“At the time, I was a normal 14-year-old-boy,” Bundy wrote. “I did not wander the streets late at night. I did not steal cars. I had absolutely no desire to harm anyone. I was just an average kid.”


Over the years, the Florida Department of Law Enforcement’s regional crime lab in Tallahassee has received many calls from detectives, asking about Bundy. Most of the time, the techs had little information to share.

About 2002, the lab received a partial profile of Bundy’s DNA. A private lab had developed the profile based on tissue taken from Bundy’s body before he was cremated.

The profile was too limited to be uploaded into the FBI’s database but it could be used for comparisons when detectives called about unsolved slayings where Bundy was a suspect.

None of the comparisons linked Bundy to a killing, said David Coffman, the lab’s director. To know for sure, investigators needed a complete DNA profile.

To get that, Coffman needed to find a new sample or piece of evidence to test.

He’d looked for a usable blood sample from evidence in the Bundy cases in Florida but came up empty. No one had taken a sample in the years between Bundy’s conviction and his execution.

“It kind of reached a standstill,” Coffman said recently. “There was nothing to get a sample from.”

Then he took the call from a homicide detective in Tacoma.


Last December, Wade was researching Bundy in connection with Ann Marie’s case. Her disappearance is the oldest mystery assigned to the Police Department’s new “cold case” unit.

Wade found Bundy’s DNA profile wasn’t in the national database.

Surprised, she called Coffman.

“I wasn’t sure where this path was going to lead,” she said recently.

After the two talked, Coffman got to thinking. The crime lab had a display case of items from the Bundy murders. It was featured on tours of the building.

He checked the display and found a set of dental impressions in some evidence boxes.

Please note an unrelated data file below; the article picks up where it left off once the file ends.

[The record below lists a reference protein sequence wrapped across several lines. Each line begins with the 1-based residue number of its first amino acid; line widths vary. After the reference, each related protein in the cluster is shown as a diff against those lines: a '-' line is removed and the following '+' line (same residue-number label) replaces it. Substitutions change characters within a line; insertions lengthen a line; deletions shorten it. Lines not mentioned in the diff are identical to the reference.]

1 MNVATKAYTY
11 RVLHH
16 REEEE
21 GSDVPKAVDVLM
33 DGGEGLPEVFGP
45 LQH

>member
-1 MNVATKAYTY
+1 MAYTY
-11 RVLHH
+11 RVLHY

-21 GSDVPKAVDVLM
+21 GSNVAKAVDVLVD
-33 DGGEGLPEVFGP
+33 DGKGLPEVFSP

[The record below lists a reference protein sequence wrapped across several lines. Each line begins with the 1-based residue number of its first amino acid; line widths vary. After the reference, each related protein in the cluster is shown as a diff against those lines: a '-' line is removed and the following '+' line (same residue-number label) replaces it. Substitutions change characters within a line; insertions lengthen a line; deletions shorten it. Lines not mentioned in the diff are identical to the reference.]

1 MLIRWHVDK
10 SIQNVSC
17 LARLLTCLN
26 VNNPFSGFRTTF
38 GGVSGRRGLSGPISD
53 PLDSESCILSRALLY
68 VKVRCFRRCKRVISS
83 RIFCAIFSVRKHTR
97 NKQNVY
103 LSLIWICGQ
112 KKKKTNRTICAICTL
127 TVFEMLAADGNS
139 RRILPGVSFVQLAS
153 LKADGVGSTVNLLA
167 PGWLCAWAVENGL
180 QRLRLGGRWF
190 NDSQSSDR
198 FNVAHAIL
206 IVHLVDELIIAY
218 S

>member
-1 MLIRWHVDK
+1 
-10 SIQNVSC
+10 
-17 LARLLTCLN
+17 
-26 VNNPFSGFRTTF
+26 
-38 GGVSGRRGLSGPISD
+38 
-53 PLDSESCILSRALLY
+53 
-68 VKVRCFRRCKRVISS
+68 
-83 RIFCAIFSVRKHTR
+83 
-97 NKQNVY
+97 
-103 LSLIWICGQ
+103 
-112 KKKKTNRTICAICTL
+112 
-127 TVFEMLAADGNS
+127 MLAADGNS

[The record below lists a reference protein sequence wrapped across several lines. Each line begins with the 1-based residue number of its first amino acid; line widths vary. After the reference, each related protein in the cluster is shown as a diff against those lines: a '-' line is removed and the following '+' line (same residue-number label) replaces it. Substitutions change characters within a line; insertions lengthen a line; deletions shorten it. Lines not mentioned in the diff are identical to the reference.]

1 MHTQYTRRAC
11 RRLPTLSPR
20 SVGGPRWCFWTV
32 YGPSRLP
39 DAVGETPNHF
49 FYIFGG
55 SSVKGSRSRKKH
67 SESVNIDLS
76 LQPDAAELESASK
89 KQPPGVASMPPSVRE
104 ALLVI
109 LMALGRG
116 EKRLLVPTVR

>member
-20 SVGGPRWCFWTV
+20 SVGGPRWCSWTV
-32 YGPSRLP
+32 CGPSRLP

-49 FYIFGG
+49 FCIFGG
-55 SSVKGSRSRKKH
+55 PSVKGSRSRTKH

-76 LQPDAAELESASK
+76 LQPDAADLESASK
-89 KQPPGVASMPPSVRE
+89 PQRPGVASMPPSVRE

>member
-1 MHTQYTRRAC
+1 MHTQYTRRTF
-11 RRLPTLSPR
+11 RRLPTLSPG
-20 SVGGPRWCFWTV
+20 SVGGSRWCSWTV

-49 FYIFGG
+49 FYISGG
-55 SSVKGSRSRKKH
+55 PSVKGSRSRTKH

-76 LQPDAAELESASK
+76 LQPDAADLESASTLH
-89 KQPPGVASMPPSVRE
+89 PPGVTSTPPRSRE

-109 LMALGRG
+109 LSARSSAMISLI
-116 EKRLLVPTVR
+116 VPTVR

He wondered if they could find DNA on the wax molds.

When the lab’s technicians inspected the molds, they found them covered with fingerprints. That would contaminate any DNA.

Strike one.

In the meantime, Wade contacted author Ann Rule, who’d known Bundy and written a book about him. The serial killer had sent her letters from prison and Wade thought his DNA might be found on the stamps on the envelopes.

Wade got the letters and envelopes but didn’t need to get them tested because Coffman was finally having some luck.

He contacted the clerk’s office in the Florida county where Bundy killed the 12-year-old girl. Investigators still had evidence from the case, including a vial of Bundy’s blood drawn when he was arrested in 1978.

Coffman submitted the sample for a DNA profile and scored.

“We were shocked how we got a complete profile,” he said. “It was a beautiful profile.”

The profile matched the partial profile Coffman had on file. It also was complete enough to be eligible for the FBI database.

Given the age of the sample and that it was collected when Bundy was arrested, there were some legal hurdles to cross.

The profile couldn’t be uploaded into the database as a convicted offender because the sample was taken before Bundy’s convictions. It also was collected before Florida required DNA samples be taken from convicted offenders.

“We didn’t know how to do this since he was collected, tried and executed before” the database was created, Coffman said.

In 2009-10, the Florida Legislature expanded the state’s DNA law to allow law enforcement officers to collect samples from suspects upon their arrests. The law took effect this year.

Working with his legal department, Coffman got Bundy’s DNA profile into a special “legal” category in the national database.

“This is sort of an unusual situation,” Coffman said. “He’s a suspect but a dead suspect.”


Last week in Tacoma, Wade and Miller sorted through the box of evidence from the Ann Marie case. With Bundy’s DNA profile on its way to the FBI database, they worked to get the local evidence ready for testing.

Even after 50 years DNA could still exist on the evidence. The detectives will soon send it to the state crime lab to find out.

“They probably will be able to get something,” Miller said.

Though Bundy is the most prominent possible suspect in Ann Marie’s disappearance, he isn’t the only one.

“There are many other names listed in the case file,” Wade said.

If a DNA profile can be found, it will be compared with those of convicted felons in the state and national databases. It also will be run against unsolved cases where there is DNA evidence from unknown suspects.

The FBI will issue a nationwide bulletin informing law enforcement agencies that Bundy’s DNA has been added to the national database.

Wade and Miller are working with the Washington Attorney General’s Office on a similar announcement to agencies in the state.

“It’s not just our case,” Wade said. “Once the word gets out, other agencies can look at their old cases.”

Information from: The News Tribune,